A recent federal report reveals that the rate of avoidable complications affecting patients in hospitals levelled off in 2014 after three years of continuous declines.
While hospitals have been successful at averting different types of injuries, they are still struggling to avert complications with broader causes and less clear-cut solutions. In 2014, 4 million infections and other avoidable hospital injuries were reported. The most common of these were bed sores, falls, reaction to diabetes drugs, and kidney damage.
Frequency of hospital complications declined by 17 percent in 2010 but were the same as in 2013. While stable, the lack of improvement suggests that is still difficult for hospitals to further reduce the risk of these injuries and complications.
During the Obama administration, hospitals have implemented several patient safety initiatives such as Medicare penalties for hospitals that are not performing up to the mark, increase in the use of electronic records and collaboration among medical providers.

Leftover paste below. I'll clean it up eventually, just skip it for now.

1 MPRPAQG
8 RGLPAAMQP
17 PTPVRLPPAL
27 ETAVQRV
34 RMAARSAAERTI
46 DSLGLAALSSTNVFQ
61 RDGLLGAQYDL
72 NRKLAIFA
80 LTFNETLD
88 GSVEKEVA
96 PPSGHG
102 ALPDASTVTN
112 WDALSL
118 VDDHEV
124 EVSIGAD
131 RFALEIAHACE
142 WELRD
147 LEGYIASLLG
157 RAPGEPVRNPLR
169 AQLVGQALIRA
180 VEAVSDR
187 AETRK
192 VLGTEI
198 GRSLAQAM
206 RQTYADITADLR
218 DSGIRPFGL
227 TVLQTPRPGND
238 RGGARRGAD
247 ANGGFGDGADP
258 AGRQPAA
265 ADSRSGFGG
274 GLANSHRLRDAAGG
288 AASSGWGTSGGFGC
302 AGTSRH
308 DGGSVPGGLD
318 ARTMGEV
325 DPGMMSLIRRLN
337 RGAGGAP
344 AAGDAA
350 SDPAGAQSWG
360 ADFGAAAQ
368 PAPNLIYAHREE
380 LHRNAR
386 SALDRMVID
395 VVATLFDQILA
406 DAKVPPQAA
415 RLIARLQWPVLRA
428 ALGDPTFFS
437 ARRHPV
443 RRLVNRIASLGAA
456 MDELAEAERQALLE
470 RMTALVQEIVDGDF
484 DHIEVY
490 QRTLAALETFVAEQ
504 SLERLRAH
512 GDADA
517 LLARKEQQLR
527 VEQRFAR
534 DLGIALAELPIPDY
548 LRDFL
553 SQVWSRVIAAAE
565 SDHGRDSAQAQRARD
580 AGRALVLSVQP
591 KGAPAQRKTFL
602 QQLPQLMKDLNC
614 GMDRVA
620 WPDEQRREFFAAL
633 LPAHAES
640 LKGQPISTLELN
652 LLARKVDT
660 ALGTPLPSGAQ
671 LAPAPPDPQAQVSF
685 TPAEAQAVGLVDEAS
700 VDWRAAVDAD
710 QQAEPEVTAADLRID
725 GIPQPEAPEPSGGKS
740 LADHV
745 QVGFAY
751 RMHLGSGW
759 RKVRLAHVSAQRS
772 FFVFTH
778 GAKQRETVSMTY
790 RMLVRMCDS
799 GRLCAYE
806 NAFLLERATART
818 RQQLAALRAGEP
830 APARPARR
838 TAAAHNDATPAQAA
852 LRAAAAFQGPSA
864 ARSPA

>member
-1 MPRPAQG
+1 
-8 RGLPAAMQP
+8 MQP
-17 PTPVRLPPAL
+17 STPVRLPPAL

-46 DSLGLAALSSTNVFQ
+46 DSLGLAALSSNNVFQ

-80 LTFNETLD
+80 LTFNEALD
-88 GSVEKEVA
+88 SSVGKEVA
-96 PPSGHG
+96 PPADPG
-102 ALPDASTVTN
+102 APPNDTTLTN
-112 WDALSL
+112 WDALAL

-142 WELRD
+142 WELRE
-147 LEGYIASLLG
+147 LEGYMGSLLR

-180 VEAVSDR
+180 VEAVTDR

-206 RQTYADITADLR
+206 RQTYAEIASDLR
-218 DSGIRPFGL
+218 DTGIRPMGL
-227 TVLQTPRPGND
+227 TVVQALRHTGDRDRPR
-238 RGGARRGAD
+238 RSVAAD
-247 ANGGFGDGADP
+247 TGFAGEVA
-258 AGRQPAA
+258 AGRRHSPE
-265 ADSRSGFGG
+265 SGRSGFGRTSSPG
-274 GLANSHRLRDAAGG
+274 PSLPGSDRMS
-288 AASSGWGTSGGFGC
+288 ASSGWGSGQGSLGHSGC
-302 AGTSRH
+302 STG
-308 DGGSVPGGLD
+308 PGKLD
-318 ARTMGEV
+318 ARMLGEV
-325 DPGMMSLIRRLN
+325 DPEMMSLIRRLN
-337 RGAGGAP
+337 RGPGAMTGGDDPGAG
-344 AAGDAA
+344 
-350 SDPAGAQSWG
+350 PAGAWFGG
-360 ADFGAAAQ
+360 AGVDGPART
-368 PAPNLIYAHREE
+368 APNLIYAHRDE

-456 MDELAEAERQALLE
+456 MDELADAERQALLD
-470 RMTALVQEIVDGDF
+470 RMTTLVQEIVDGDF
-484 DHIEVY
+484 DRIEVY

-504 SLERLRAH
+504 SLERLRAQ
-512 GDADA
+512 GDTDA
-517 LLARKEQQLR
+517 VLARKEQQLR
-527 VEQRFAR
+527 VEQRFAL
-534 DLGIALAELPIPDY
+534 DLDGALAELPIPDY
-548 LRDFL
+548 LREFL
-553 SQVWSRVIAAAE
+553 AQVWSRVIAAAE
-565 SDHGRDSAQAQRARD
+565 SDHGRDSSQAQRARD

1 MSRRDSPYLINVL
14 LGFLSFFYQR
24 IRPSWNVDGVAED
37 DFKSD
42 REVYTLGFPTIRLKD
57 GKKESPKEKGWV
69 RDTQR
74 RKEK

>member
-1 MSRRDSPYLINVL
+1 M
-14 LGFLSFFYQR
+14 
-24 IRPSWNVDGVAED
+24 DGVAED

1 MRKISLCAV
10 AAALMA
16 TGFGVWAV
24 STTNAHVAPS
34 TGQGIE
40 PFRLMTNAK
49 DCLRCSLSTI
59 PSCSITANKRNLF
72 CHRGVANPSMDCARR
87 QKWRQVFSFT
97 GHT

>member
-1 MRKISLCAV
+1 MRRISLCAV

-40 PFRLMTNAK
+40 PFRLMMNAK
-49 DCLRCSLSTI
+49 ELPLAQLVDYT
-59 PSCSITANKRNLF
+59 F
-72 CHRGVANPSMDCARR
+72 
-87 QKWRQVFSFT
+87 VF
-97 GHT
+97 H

The report calculated rates for 27 specific complications from 30,000 medical cases. There were 2.1 million fewer incidents of harm (such as infections, medicine reactions and other complications) since 2010, 87,000 fewer deaths and healthcare savings of approximately $20 billion. The most important progress was the decline in the number of infections from central lines inserted into veins which declined by 72 percent from 2010. Infections from urinary catheters declined by 38 percent while surgical infections declined by 18 percent. There was also a 30 percent reduction in the number of blood clots that form after surgery and travel to the lung.
“Hospitals work diligently every day to provide the best possible care for the patients they serve. These new numbers are impressive and show the great progress hospitals continue to make,” said Rick Pollack, president and CEO of the American Hospital Association. “While there is always more work to be done to improve patient safety, the collaborative efforts of hospitals and HHS have delivered great results that will continue to help the field on the quality improvement journey.”
However, there was not sufficient improvement in reducing the number of falls or pneumonia cases in patients breathing through mechanical ventilators. In addition, adverse drug reactions and complications during childbirth were higher in 2014 than what they were estimated to be. Infections from MRSA increased by 55 percent and there was a 25 percent increase in the number of times a catheter punctured a femoral artery during an angiography.
Source: Health & Human Services
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